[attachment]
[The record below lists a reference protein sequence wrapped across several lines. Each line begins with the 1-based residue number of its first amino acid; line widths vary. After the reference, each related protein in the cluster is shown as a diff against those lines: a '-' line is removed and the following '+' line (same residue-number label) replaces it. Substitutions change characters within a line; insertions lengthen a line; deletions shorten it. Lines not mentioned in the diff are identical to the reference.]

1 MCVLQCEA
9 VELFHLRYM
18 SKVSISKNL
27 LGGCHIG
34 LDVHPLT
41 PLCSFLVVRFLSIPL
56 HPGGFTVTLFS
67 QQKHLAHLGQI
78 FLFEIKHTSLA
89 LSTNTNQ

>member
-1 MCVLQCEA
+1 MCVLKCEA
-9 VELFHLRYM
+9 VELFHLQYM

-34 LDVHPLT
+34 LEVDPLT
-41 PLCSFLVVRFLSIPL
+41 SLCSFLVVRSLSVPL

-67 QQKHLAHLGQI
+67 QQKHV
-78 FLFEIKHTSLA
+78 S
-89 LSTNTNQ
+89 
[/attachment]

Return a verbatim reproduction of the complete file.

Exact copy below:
[The record below lists a reference protein sequence wrapped across several lines. Each line begins with the 1-based residue number of its first amino acid; line widths vary. After the reference, each related protein in the cluster is shown as a diff against those lines: a '-' line is removed and the following '+' line (same residue-number label) replaces it. Substitutions change characters within a line; insertions lengthen a line; deletions shorten it. Lines not mentioned in the diff are identical to the reference.]

1 MCVLQCEA
9 VELFHLRYM
18 SKVSISKNL
27 LGGCHIG
34 LDVHPLT
41 PLCSFLVVRFLSIPL
56 HPGGFTVTLFS
67 QQKHLAHLGQI
78 FLFEIKHTSLA
89 LSTNTNQ

>member
-1 MCVLQCEA
+1 MCVLKCEA
-9 VELFHLRYM
+9 VELFHLQYM

-34 LDVHPLT
+34 LEVDPLT
-41 PLCSFLVVRFLSIPL
+41 SLCSFLVVRSLSVPL

-67 QQKHLAHLGQI
+67 QQKHV
-78 FLFEIKHTSLA
+78 S
-89 LSTNTNQ
+89 